Verizon Controversy Not As Bad As It Seems

I’ll have a piece out soondiscussing the controversy over revelations that the Obama Administration has been collecting data on Verizon phone calls thanks to authorization via a FISA Court. My position is that the data collecting isn’t unconstitutional because the Fourth Amendment only protects the content of phone calls and not information on the dialed numbers, length of the calls, etc.

The full piece is forthcoming, but you can get a deeper analysis of the issue through this 2007 article I published in the George Mason Law Review. I apologize for all of the footnotes, but there are a lot less than in a typical academic article. I promise.

  1. DrewInWisconsin

    Just one more drip in the bucket-full-o-privacy-invasion?

    I didn’t like it then. I don’t like it now. And I don’t even have a cell phone, but I’m watchin’ out for you folks that do.

  2. Dan Hanson

    In my opinion,  recording who was on a call, how long they were on the call, and other ‘metadata’ about the call SHOULD be considered content in the digital age.  All of this information can be mined and analyzed using modern information techniques and a considerable amount of knowledge gleaned from it.

    This is an example of how the law has become archaic in the digital age.  Another example are laws that allow police to ‘stake out’ your home or follow you without a warrant.  In the old days where it took a human being to stake out or follow you, there was a natural limit to how much of this law enforcement could do.  

    In the 21st century,  ubiquitous cameras and facial recognition software means you could be ‘staked out’ and followed constantly, and this could be done on a large scale.  Drones can follow you constantly.   That’s chilling.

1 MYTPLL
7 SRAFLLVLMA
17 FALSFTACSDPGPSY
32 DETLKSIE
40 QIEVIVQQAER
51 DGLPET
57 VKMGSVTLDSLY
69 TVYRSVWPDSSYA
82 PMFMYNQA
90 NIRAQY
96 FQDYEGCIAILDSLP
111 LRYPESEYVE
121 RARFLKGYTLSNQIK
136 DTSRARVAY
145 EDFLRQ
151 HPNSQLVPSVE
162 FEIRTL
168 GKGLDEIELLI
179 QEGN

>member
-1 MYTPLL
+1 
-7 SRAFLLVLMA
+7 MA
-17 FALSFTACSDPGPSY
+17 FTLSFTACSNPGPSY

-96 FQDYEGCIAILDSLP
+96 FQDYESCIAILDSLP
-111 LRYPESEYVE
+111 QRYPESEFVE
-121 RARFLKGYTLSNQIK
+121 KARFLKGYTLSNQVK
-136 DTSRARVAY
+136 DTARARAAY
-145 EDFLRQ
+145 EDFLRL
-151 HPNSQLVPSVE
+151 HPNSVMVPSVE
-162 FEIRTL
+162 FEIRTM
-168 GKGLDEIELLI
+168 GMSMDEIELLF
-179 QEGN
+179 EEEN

And modern technology allows you to learn an awful lot about what someone is doing in their home without ever entering the premises.  Just measuring Wi-Fi power can tell you how a person is moving inside a house. 

    These laws need updating.

  3. DrewInWisconsin
    Dan Hanson:

    These laws need updating.

    Yes, and updated to give us more privacy protections, not fewer.

  4. Fricosis Guy

    I’m sure they’re doing only legitimate things with that data and aren’t correlating it with visits to say Tea Party rallies, my tax advisor, AP or Fox reporters, or my upcoming adopted son’s reunion.

  5. DrewInWisconsin
    Fricosis Guy: I’m sure they’re doing only legitimate things with that data and aren’t correlating it with visits to say Tea Party rallies, my tax advisor, AP or Fox reporters, or my upcoming adopted son’s reunion.

    Well, see, that’s why I reject the idea that it’s not as bad as it seems. Because I don’t for a moment trust the people collecting the data, and in fact believe it’s utter foolishness to think this is a harmless practice.

    I can hear the refrain “If you’re not breaking the law you have nothing to fear” issuing from the telescreens already.

  6. Dan Hanson

    I’m not sure this is the place to go into the details of what can be done when seemingly-innocuous information is aggregated and analyzed, but it’s truly amazing what can be learned about you.